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September 21, 2011, 05:41:41 PM
 #35


The most flexible solution would be to create one cross-platform "block-chain server", which only serves as a storage for the block-chain and handles connections.

Any app checks if such server is installed on the system and whether it's running or not. Runs it if it's not started.

This "block-chain server" will have nothing to do with wallets, so no protection is needed.

The client handles all wallet-related stuff and registers a global URI handler.

Any other application, such as a miner, that needs to access block-chain does this easily with no security concerns.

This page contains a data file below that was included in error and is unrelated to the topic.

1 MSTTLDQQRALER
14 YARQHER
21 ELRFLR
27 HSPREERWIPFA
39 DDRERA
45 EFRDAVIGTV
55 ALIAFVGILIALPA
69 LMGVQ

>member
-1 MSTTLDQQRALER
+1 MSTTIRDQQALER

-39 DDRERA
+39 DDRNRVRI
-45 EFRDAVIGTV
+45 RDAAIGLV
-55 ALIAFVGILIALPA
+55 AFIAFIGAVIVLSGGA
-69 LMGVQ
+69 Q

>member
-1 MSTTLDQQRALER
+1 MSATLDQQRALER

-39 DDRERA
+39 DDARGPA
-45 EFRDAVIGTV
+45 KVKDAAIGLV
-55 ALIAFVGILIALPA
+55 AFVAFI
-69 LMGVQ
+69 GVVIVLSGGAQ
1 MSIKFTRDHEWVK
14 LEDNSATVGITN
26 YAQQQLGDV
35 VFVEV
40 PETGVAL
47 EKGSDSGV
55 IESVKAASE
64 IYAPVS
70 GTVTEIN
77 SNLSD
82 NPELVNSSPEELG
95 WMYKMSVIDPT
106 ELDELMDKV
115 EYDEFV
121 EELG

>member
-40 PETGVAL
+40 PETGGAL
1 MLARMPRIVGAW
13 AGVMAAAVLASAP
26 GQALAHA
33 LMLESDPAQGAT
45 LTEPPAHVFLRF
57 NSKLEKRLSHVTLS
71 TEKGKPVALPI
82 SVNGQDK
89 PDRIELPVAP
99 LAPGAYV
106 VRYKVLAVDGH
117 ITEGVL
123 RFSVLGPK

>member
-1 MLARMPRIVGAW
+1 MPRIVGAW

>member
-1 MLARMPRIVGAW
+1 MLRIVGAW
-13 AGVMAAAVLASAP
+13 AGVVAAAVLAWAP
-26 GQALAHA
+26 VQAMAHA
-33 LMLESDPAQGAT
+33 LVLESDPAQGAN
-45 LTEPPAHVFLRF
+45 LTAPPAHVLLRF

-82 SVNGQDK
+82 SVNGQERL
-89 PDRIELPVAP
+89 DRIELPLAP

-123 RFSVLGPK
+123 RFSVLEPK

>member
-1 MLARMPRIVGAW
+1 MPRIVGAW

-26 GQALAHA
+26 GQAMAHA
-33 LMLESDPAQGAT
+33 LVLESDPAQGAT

Any application or a browser that wants to send money simply opens the URI, the same way links or magnets are handled. The default "wallet app" pops up a dialog to the user and he either confirms or denies this request.
I like it. Sounds like a good split.

Check out gocoin - my original project of a bitcoin client written in Go, with some unique features.
PGP fingerprint: AB9E A551 E262 A87A 13BB  9059 1BE7 B545 CDF3 FD0E
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September 21, 2011, 05:42:49 PM
 #36

+1
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September 21, 2011, 05:59:25 PM
 #37

https://en.bitcoin.it/wiki/Infrastructure

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September 21, 2011, 06:39:00 PM
 #38